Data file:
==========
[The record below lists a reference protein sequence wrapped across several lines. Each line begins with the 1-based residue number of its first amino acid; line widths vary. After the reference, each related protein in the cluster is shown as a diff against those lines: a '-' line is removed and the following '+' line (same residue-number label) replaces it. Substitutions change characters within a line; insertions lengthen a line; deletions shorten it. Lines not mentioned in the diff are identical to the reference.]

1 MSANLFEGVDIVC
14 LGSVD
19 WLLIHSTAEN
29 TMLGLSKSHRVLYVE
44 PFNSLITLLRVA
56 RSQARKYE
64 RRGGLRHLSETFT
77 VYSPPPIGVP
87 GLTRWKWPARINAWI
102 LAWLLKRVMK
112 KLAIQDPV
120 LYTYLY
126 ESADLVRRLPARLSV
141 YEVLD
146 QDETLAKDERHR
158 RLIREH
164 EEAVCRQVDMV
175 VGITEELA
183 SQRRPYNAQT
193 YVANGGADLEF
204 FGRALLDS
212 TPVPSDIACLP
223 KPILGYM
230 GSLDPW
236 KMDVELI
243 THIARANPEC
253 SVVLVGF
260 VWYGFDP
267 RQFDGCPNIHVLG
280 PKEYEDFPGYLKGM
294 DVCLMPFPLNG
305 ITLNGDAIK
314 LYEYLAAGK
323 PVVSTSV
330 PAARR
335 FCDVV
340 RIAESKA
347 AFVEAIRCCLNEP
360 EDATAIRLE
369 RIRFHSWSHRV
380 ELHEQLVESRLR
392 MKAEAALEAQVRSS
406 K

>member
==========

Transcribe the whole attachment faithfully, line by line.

[The record below lists a reference protein sequence wrapped across several lines. Each line begins with the 1-based residue number of its first amino acid; line widths vary. After the reference, each related protein in the cluster is shown as a diff against those lines: a '-' line is removed and the following '+' line (same residue-number label) replaces it. Substitutions change characters within a line; insertions lengthen a line; deletions shorten it. Lines not mentioned in the diff are identical to the reference.]

1 MSANLFEGVDIVC
14 LGSVD
19 WLLIHSTAEN
29 TMLGLSKSHRVLYVE
44 PFNSLITLLRVA
56 RSQARKYE
64 RRGGLRHLSETFT
77 VYSPPPIGVP
87 GLTRWKWPARINAWI
102 LAWLLKRVMK
112 KLAIQDPV
120 LYTYLY
126 ESADLVRRLPARLSV
141 YEVLD
146 QDETLAKDERHR
158 RLIREH
164 EEAVCRQVDMV
175 VGITEELA
183 SQRRPYNAQT
193 YVANGGADLEF
204 FGRALLDS
212 TPVPSDIACLP
223 KPILGYM
230 GSLDPW
236 KMDVELI
243 THIARANPEC
253 SVVLVGF
260 VWYGFDP
267 RQFDGCPNIHVLG
280 PKEYEDFPGYLKGM
294 DVCLMPFPLNG
305 ITLNGDAIK
314 LYEYLAAGK
323 PVVSTSV
330 PAARR
335 FCDVV
340 RIAESKA
347 AFVEAIRCCLNEP
360 EDATAIRLE
369 RIRFHSWSHRV
380 ELHEQLVESRLR
392 MKAEAALEAQVRSS
406 K

>member